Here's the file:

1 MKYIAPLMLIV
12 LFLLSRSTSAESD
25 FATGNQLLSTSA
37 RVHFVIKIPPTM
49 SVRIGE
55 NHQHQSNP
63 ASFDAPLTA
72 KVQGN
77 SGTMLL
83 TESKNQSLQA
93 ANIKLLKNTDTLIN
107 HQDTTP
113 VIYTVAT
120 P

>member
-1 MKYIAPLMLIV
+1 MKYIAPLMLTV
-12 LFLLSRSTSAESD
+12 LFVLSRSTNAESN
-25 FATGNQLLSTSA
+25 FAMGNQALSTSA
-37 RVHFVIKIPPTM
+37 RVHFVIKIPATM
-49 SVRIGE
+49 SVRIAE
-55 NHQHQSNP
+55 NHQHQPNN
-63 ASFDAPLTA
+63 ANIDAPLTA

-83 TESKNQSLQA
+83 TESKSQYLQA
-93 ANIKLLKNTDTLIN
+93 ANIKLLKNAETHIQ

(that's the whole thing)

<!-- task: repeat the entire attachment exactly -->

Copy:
1 MKYIAPLMLIV
12 LFLLSRSTSAESD
25 FATGNQLLSTSA
37 RVHFVIKIPPTM
49 SVRIGE
55 NHQHQSNP
63 ASFDAPLTA
72 KVQGN
77 SGTMLL
83 TESKNQSLQA
93 ANIKLLKNTDTLIN
107 HQDTTP
113 VIYTVAT
120 P

>member
-1 MKYIAPLMLIV
+1 MKYIAPLMLTV
-12 LFLLSRSTSAESD
+12 LFVLSRSTNAESN
-25 FATGNQLLSTSA
+25 FAMGNQALSTSA
-37 RVHFVIKIPPTM
+37 RVHFVIKIPATM
-49 SVRIGE
+49 SVRIAE
-55 NHQHQSNP
+55 NHQHQPNN
-63 ASFDAPLTA
+63 ANIDAPLTA

-83 TESKNQSLQA
+83 TESKSQYLQA
-93 ANIKLLKNTDTLIN
+93 ANIKLLKNAETHIQ